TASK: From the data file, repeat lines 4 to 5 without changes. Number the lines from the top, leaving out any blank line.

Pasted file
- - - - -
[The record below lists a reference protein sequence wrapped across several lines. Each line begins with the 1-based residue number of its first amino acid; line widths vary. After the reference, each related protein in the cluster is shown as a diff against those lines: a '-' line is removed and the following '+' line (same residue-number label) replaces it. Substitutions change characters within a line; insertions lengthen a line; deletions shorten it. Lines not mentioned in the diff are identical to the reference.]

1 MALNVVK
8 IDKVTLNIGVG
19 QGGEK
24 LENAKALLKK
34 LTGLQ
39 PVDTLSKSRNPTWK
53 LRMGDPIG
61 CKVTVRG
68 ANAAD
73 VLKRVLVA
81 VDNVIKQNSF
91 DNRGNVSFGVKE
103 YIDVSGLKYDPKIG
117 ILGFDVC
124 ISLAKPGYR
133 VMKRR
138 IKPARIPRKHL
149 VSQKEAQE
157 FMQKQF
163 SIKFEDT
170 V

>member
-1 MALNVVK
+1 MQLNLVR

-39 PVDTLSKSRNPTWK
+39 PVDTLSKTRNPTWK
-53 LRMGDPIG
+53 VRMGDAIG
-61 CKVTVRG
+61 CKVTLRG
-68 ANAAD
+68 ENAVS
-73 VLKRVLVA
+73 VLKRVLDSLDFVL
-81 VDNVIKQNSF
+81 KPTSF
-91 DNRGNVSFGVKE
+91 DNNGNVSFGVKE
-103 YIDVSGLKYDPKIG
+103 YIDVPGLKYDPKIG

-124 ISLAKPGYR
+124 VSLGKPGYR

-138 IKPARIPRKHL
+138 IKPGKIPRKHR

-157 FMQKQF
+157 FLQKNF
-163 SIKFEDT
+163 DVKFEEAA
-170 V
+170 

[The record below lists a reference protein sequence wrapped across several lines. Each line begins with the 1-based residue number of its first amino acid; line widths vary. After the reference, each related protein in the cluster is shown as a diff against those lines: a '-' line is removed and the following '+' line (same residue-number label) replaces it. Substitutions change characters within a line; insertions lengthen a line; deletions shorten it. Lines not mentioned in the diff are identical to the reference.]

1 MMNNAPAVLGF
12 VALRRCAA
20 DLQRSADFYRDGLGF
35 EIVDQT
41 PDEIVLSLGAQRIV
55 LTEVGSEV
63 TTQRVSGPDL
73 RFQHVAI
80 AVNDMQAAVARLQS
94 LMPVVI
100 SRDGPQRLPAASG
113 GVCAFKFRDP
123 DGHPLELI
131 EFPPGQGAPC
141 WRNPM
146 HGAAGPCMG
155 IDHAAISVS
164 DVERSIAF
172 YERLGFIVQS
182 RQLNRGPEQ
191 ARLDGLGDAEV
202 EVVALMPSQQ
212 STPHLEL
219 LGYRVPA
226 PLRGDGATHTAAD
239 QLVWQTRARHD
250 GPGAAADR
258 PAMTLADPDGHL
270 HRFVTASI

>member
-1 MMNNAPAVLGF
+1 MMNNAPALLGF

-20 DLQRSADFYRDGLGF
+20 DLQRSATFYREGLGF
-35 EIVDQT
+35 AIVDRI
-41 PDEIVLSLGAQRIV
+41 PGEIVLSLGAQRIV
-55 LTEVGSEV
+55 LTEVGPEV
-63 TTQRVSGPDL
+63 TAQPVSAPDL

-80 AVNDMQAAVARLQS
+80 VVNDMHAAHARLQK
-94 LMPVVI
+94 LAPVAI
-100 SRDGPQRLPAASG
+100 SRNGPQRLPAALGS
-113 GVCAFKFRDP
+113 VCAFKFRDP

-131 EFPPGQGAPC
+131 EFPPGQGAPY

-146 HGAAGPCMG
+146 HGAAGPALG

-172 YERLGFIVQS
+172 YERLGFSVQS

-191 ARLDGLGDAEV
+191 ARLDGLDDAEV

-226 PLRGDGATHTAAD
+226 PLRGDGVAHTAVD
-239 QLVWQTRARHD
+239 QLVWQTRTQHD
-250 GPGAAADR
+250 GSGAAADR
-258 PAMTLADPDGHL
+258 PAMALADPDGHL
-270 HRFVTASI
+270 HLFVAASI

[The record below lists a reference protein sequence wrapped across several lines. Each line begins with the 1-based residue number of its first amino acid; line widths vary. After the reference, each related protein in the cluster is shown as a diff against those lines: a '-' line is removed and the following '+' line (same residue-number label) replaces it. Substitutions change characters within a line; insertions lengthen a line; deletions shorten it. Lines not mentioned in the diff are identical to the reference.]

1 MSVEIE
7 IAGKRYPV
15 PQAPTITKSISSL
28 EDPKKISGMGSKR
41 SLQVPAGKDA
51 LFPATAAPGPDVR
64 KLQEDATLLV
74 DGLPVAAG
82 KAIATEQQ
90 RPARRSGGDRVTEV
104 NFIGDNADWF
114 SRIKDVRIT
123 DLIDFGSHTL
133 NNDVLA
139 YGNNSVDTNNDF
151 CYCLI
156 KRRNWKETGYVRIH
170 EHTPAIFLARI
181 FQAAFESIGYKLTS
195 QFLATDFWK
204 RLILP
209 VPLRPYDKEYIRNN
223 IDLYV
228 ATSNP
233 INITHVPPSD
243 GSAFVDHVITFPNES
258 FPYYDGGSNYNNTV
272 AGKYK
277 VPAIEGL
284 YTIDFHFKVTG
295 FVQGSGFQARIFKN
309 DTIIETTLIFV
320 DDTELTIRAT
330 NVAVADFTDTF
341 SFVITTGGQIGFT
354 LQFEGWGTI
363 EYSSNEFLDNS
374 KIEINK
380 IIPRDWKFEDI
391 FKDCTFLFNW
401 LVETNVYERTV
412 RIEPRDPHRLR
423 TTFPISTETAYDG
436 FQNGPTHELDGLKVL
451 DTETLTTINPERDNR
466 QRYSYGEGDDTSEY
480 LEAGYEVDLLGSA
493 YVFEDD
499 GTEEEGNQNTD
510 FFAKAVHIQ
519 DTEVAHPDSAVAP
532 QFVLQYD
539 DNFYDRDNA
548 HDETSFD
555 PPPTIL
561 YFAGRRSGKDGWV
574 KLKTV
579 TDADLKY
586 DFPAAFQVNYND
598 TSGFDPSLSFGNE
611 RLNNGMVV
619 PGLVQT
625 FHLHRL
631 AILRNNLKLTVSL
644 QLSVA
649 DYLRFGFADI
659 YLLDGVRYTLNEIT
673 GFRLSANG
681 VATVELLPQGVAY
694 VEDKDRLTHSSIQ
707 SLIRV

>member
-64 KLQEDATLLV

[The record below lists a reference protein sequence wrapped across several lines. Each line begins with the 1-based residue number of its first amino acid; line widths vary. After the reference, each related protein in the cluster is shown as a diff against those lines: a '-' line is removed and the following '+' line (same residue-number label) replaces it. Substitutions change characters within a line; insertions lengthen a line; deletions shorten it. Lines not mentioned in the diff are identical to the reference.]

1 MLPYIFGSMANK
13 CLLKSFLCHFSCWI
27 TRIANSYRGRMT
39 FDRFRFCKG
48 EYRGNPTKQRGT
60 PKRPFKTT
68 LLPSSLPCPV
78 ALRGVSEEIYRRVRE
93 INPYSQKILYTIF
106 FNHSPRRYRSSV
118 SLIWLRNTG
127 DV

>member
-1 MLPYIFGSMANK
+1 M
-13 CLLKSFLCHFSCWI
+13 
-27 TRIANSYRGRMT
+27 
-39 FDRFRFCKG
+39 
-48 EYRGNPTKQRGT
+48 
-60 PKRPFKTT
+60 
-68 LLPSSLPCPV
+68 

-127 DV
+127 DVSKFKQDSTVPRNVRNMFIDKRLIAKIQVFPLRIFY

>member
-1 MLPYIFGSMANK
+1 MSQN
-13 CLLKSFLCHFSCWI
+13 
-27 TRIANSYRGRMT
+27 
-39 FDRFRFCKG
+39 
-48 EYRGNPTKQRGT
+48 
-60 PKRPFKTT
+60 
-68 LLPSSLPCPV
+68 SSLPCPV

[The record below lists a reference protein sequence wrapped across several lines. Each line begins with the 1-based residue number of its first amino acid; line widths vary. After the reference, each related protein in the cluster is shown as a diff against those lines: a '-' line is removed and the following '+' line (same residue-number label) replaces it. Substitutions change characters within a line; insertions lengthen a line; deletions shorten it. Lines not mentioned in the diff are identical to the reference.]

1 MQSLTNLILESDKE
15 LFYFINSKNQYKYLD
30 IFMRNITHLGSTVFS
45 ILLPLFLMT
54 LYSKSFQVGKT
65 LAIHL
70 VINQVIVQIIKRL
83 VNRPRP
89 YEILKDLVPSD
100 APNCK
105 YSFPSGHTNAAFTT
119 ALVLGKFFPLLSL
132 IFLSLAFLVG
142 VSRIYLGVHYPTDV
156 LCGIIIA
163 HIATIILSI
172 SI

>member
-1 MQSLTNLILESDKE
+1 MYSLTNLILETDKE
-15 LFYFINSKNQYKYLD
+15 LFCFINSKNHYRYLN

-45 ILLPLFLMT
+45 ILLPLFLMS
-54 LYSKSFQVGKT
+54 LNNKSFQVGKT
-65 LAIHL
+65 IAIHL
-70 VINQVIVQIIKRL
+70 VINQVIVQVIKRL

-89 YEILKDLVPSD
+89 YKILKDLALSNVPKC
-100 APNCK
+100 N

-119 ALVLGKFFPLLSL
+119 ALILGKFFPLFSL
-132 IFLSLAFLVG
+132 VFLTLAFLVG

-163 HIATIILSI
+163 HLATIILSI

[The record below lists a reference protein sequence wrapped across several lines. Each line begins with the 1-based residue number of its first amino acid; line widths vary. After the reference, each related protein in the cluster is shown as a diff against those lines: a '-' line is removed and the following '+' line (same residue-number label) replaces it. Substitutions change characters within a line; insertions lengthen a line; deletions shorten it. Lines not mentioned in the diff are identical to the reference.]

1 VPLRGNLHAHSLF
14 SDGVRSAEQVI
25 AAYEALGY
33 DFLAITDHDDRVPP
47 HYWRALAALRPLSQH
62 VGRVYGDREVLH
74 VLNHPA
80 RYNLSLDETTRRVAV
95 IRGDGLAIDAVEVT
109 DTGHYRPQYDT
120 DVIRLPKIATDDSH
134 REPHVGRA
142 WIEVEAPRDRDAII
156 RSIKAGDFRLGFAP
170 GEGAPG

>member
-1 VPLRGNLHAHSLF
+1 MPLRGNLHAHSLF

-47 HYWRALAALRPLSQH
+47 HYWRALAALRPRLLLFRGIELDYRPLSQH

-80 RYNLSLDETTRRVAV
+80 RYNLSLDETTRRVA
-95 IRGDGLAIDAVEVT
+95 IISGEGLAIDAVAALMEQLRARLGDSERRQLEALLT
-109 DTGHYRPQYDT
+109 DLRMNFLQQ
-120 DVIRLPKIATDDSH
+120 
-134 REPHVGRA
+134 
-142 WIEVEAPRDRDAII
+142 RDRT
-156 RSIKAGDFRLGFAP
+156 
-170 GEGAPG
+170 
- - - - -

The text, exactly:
19 QGGEK
24 LENAKALLKK